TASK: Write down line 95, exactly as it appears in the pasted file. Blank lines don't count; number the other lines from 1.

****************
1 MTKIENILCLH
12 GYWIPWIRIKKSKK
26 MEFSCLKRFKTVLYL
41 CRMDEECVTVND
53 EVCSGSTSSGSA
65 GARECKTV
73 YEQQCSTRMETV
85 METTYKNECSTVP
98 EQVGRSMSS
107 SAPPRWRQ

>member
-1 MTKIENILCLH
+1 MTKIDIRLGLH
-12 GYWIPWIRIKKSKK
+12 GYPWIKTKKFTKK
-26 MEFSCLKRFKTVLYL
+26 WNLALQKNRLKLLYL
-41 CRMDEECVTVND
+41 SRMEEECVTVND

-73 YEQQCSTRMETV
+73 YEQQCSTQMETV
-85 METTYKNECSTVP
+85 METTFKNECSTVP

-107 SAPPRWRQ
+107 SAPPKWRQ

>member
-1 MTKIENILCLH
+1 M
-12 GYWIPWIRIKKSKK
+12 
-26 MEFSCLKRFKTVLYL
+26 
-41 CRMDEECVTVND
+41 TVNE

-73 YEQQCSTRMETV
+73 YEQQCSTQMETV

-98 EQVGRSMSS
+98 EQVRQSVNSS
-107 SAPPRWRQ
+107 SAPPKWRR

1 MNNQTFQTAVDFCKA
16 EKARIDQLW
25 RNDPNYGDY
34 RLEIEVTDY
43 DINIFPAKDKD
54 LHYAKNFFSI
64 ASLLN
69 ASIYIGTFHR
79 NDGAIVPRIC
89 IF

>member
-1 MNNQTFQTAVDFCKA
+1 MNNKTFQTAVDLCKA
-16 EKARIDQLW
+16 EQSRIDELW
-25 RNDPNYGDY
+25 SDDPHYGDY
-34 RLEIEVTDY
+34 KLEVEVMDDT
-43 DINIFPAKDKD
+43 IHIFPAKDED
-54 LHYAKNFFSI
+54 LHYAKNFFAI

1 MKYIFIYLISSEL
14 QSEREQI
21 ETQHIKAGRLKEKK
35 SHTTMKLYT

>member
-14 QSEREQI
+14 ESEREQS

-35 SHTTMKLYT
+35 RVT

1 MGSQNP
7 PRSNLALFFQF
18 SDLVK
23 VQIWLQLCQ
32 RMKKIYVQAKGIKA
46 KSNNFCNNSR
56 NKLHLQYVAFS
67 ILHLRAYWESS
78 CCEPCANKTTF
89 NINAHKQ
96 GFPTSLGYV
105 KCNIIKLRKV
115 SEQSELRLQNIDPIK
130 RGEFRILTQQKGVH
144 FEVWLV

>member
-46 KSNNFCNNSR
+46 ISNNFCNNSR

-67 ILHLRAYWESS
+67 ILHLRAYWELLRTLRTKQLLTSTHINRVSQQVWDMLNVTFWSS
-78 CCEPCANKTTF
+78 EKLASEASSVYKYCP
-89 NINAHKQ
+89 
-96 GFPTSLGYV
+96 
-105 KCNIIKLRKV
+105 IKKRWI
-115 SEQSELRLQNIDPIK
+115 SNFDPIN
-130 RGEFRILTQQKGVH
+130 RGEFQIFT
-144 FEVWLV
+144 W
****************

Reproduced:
-89 NINAHKQ